“A lot of people have to fork up $600 at a time, and a lot of people can’t do that,” Dangel told The Daily Republic. “So they have to buy $10 per pound hamburger, when it’s been $4.50 a pound for years.”
Dangel said his processing orders are backed up until February of 2021, and while that means income for him and the business, it’s the consumer who suffers the most in the meantime, both in the wallet and with the quality of items they can find.
“I’m still a new business owner, still making payments on this business,” Dangel said. “I can afford to lose money to feed people, but these packers have been bailed out and are paying minimum wage when the employees have to buy their own work boots. And now they can’t get workers to come to work when they’re netting five bucks an hour. I don’t blame them.”
And the workload takes its toll on his staff, as well.
“My guys are probably putting in 50 hours a week, and it starts to take a toll,” Dangel said. “It’s become the new normal, but we’re not going to stop. We want to feed people, that’s the whole thing.”
This type of struggle will continue until policy at the top of the chain changes for the better, especially in an emergency situation like the country faces today with the COVID-19 outbreak, he said.
“Guys up top need to take a lesson from those down low, they have to be willing to drop their damn profits. They don’t have to lose money, they can break even for a while and help people. It just doesn’t make sense. If I can lose money, they can break even,” Dangel said.
At Shorty’s Locker in Mitchell, owner Shorty Hofer said he is in a similar situation to other small processors: he’s booked to the limit.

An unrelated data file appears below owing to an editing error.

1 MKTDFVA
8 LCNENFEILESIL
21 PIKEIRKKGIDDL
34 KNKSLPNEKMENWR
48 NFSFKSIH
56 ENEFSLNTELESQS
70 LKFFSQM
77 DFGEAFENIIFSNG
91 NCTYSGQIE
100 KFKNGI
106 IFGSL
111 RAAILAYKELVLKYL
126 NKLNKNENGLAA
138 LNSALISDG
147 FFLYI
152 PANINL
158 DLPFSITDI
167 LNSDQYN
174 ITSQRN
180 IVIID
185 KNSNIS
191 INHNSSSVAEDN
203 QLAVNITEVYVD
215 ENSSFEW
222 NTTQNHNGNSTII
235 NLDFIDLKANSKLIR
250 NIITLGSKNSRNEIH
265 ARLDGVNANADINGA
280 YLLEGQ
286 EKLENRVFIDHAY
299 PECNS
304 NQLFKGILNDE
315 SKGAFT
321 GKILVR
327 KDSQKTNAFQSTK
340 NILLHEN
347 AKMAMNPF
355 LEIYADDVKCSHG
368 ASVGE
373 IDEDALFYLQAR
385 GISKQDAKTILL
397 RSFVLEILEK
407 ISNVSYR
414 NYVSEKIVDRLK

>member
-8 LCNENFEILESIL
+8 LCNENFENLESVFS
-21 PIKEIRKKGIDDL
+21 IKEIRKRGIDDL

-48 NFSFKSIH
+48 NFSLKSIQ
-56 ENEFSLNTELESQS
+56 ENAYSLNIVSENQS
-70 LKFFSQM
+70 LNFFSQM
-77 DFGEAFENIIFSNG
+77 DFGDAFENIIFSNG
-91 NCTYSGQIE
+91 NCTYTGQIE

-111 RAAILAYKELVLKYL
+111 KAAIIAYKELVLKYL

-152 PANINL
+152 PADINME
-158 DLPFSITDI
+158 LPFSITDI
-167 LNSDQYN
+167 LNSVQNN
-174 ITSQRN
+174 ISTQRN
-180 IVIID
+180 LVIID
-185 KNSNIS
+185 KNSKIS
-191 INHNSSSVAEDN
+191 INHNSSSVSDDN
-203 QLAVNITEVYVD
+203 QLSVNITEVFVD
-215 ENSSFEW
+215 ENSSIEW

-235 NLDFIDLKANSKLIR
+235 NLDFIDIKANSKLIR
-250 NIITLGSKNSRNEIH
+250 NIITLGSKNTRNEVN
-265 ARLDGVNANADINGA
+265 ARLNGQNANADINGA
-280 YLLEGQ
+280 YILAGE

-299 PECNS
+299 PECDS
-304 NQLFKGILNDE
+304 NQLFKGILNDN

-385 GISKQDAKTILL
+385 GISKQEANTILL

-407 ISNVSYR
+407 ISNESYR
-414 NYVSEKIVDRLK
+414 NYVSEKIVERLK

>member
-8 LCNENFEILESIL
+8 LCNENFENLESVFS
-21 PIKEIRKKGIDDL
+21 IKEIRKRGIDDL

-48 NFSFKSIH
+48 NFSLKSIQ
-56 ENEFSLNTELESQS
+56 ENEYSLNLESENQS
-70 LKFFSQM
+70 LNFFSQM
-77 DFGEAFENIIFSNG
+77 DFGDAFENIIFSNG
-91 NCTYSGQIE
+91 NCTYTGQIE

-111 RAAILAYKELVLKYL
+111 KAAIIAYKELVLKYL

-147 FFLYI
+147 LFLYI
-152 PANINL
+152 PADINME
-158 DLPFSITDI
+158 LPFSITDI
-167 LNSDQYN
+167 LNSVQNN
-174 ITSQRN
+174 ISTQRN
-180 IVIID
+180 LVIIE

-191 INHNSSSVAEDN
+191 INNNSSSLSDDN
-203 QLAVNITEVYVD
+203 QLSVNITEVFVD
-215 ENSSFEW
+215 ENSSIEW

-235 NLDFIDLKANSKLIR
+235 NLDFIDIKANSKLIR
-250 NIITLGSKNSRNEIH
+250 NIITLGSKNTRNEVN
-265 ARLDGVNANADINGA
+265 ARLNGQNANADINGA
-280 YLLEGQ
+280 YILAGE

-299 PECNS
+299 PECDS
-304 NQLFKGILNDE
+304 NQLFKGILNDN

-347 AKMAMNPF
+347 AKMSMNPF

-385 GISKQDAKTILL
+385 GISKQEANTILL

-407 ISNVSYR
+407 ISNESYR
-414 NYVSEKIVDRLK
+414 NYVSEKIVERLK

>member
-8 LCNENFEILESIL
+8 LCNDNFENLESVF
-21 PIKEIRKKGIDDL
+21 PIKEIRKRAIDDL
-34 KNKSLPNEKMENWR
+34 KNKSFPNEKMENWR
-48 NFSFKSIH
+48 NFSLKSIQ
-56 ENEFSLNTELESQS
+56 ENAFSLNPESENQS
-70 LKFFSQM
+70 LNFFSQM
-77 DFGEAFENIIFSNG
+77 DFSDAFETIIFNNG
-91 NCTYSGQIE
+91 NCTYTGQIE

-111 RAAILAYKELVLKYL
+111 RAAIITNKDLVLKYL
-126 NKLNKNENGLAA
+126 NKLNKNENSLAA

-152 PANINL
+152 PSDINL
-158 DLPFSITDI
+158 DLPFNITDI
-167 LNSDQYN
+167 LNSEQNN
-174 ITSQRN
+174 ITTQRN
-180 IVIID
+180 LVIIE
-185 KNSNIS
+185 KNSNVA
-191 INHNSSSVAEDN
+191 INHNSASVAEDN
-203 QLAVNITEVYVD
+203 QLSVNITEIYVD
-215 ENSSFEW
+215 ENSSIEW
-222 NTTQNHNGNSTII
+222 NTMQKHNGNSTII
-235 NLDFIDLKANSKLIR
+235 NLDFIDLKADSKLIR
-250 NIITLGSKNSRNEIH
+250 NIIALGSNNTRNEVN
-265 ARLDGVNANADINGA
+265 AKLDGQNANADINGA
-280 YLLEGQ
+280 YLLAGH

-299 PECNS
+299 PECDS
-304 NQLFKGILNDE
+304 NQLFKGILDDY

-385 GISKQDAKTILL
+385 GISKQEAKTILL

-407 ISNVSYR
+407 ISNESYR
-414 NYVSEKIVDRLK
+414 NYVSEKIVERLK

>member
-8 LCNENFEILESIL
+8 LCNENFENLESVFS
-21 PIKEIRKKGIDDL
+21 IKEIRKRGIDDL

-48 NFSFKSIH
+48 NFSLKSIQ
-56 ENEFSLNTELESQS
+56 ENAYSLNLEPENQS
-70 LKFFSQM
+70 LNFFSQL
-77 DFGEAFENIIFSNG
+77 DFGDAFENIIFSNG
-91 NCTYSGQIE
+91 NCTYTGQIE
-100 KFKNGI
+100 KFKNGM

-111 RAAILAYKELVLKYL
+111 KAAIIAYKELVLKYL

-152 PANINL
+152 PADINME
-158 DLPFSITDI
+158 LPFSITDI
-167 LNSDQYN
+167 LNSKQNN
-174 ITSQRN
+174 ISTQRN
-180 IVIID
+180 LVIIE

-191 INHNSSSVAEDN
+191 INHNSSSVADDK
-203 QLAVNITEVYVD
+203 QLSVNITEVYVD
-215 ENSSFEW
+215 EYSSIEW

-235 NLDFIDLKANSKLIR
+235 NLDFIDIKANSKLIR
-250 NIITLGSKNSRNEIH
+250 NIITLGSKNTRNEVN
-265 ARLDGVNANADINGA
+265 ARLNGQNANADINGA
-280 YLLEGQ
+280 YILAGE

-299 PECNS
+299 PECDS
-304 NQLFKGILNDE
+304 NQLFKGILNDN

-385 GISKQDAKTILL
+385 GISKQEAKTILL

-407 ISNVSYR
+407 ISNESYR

“A lot of people are trying to book things in but you can only handle so much,” Hofer said.
Hofer said his operation has orders booked through the end of the year, and like many other lockers, he keeps a cancellation list at the ready. If someone who has booked processing at his locker finds another locker that can do the work sooner, they can call Hofer and he’ll remove them from the list, and try to move other orders up.
His locker processes beef, pork and lamb, but customers are steadily coming to him for good cuts of beef, which have become harder to find at traditional retail outlets. But there are customers out there willing and able to pay increased prices for the product, he said.
“A lot of burger has been going out the door. We just had a guy call for 100 pounds and wanted it in bulk. They had a big event coming up on Sunday. I got the order in and I had it, luckily, and I had the price and he never batted an eye,” Hofer said. “Another guy called and wanted to get 20 hogs in. I said it’s going to be a long time.”
Unfortunately, increased prices are something he said he expects to see for a while.
“(In the past) you had no problem getting anything off the truck, and now it’s tough. And the prices keep rising, that’s the only thing. Then (we) just have to pass it on to the customer and try to keep it reasonable,” Hofer said.
Hofer, who has operated Shorty’s Locker for 22 years, has about five workers on staff who are working full days to meet demand. He said like his colleagues around the state, he’ll continue to do his best to provide an option for people looking for quality meat for their dinner table. He encourages families to look into buying bulk meat from a farmer and having it processed, even if it is a tough budget item the first time around, the value is there.
“I know it’s hard the first time,” Hofer said.
It may take some searching to find a locker that can do it for you, but it is another source for meat that consumers should be more aware of, he said. Even when the threat of COVID-19 eventually eases, a look at a local locker can provide consumers with another food source option.
“You look back 30 years, every little town had a locker or two. Luckily, Mitchell has two side by side, and we’ve been here for years,” Hofer said, referring to his own operation and Mitchell Locker, both of which reside on Havens Avenue. “We don’t have everything like a grocery store, but we do a good job.”